The Camera Operator physically controls the movement of the camera during filming. This includes operating from a tripod or dolly (coordinating with the dolly grip), handheld operating, and controlling drones, gimbals, and crane-mounted cameras using remote-control devices. The ability to operate geared heads, and geared remote heads is the sign of a polished operator (think of an Etch-A-Sketch’s right- and left-handed wheeled controllers, but on a much smoother, more sophisticated level). Independent content creators may, out of necessity, be both DP and camera operator, but having a camera operator frees the DP to concentrate on the overall look of the project, and to confer with the director while the camera crew rehearses the shot.


The Assistants, Camera are responsible for the care and feeding of the camera beast, with duties divided between the first A.C. and the second A.C. The British titles of “focus puller” and “clapper/loader” give a clue as to these assistants’ respective duties. Being a camera operator can be a breeze compared to the numerous duties of the Camera Assistant. If you’re technically minded, enjoy heart-pounding stress, and have the physical constitution of a mountain climber, this could be the job for you! The first A.C. performs the crucial job of adjusting, or “pulling” the focus on the lens as the camera, and/or the actors move on set. Focus pulling is often done with the aid of a high-resolution monitor, and a wireless, or manual focus system, but an instinctive ability to gauge distances is required. The Camera Assistants also build and disassemble the camera, and transport the camera, its accessories, the lenses, tripod system, and their accompanying cases and bags to, from, and around the set. The second A.C. is responsible for keeping enough recording media in the camera, slating the takes, and keeping notes on lens choice, aperture settings, focus distances, frame rates, preferred takes, filter usage, etc. A “camera utility” may be hired to handle camera media, and to help the DIT distribute the camera’s video signal to various display monitors. Absent a camera utility, these duties fall to the Camera Assistants, as well.


You’ll find the DIT (Digital Imaging Technician) huddled with the DP in a black tent on set. The DIT is responsible for the video recording settings, the look of the video signal being sent to different on-set viewers, and distributing the signal stream. Akin to a video engineer, the DIT also wrangles the data recorded by the camera(s)—downloading, duplicating, and/or prepping the media for transportation to the post-production facility.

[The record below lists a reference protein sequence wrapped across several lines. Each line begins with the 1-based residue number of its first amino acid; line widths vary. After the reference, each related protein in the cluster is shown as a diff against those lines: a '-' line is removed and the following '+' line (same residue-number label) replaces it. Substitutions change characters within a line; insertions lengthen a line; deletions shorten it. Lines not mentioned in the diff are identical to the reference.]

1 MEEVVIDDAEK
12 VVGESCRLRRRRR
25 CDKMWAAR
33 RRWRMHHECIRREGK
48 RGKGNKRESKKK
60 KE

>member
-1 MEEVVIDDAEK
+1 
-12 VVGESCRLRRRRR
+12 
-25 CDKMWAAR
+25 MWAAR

And who are you, the humble onlooker, to the crew members mentioned above? You are designated a “looky-loo;” in other words, a member of the public who has happened upon a shoot, and is enjoying a break from your routine watching the scene unfold. Should you accidentally pass through the background of a shot, you have now become a “bogie”—an unauthorized, and for the purposes of getting a release form, probably unidentifiable participant in the shoot. Productions will appreciate you looking on quietly, just as you will enjoy the crew’s genuine effort to get the shot as quickly as possible so everyone can be on their way. Crew members may appear to have time on their hands, this is due to the “hurry up and wait” nature of production—some departments can only begin to work after another team is finished with their own duties. And as you continue on your way (perhaps to the B&H SuperStore), remember that the typical shoot is based on a 12-hour day (plus commuting), and you may not envy the crew’s work day, after all.

Click here to read Part 2 of this series.


Thanks Otavio, I appreciate the compliment!

I agree that the grips (especially the dolly grip) and electrics are integral to pro cinematography. Since the article length is limited, maybe we'll do a companion piece on other crew members.